If you’re looking for amazing small trees for front yard or trees for small spaces, there is no better choice than a Japanese maple tree. This species varies in size, color, and leaf shape, and they all fit perfectly into small spaces.
This tree’s standout feature is the lacy red foliage and purple flowers that pop open in the early spring. Grow Japanese maples as specimen plants or lawn trees for an immediate boost in curb appeal.
Plant them in a location that gets partial shade and deeply water them when there is little rain during the growing season. Add several inches of mulch around the trunk to help the soil maintain moisture and prevent weed growth.
Crabapple (Malus domestica)
Crabapple trees are some of the best trees for a front yard because they have visual beauty during all four seasons. Pink flowers burst open from early to late spring. Their bright green leaves shine during the summer and become red fall foliage.
Once winter makes an appearance, bright red berries stand out on their snow-covered branches for birds and squirrels to feast on.
Plan crabapple trees in an area that receives full sun. Locations with more shade have a less dense canopy and fewer fruits and flowers. Give these trees well-draining soil and water them regularly for the first year.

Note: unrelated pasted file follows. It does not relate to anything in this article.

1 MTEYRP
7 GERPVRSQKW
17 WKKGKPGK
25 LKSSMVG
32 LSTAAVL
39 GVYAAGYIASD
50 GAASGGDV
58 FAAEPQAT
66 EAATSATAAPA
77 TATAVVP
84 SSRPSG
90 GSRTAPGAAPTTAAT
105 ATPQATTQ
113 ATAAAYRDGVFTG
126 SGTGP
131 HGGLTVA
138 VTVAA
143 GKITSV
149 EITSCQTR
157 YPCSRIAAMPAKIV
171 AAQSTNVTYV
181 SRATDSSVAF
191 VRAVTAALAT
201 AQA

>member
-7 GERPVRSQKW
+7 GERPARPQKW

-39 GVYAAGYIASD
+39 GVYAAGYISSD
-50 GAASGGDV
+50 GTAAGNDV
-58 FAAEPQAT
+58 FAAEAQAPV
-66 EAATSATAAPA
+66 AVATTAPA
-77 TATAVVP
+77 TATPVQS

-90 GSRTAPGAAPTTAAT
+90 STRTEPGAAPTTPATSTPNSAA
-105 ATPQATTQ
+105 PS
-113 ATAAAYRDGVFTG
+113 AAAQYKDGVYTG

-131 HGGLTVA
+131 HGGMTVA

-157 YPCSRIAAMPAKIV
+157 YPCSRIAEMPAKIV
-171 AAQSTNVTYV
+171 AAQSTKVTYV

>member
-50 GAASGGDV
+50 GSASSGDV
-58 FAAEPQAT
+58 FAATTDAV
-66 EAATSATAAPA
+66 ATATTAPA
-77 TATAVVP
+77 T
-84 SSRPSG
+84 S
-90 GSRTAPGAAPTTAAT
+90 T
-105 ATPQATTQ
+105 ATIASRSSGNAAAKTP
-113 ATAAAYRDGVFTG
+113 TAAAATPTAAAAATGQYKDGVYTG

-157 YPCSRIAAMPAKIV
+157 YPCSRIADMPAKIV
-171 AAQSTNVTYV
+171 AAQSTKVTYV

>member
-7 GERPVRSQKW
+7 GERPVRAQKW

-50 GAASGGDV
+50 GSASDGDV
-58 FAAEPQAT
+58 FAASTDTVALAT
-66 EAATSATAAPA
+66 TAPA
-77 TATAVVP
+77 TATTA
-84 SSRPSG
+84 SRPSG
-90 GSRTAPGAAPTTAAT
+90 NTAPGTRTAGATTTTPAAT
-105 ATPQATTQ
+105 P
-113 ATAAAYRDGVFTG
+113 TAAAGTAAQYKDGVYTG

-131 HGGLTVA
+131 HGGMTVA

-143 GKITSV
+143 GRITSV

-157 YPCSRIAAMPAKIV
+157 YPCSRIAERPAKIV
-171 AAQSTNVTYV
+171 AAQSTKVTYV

Crape Myrtle (Lagerstroemia indica)
It’s common to find crape myrtle trees in southern landscapes where the weather is warm and humid. These trees have fluffy pink flowers and peeling bark that adds something special to small gardens.
As long as the crape myrtles are in the right location, these plants are low maintenance and easy to grow. Make sure crape myrtle trees get placed in a sunny area. They adapt to most soil types as long as it isn’t soggy.
These trees prefer well-draining soil and regular watering until the roots establish themselves. Once settled, crape myrtles are drought tolerant and require no fertilizer.
Little Trees for Little Spaces: Serviceberry (Amelanchier arborea)
Homeowners purchase serviceberries as small trees, but there are dwarf varieties that look more like a large shrub and fit into smaller spaces. White flowers appear in the spring and contrast against the dark green foliage.
They also have gray bark and black, edible berries that humans and wildlife love. Serviceberry trees are hardy from zones two through nine.
These trees do best in clay-free soils with a pH range from 6.0 to 7.8. They grow well in both part shade and full sun, although more sun is better for a larger fruit harvest. Look out for aphids, spider mites, powdery mildew, and rust.
Eastern Redbud (Cercis canadensis)
Some great flowering trees for your yard are Eastern redbud trees. These trees showcase spring flowers that light up your yard with bright pink blooms that last up to three weeks. They have heart-shaped leaves and long stems.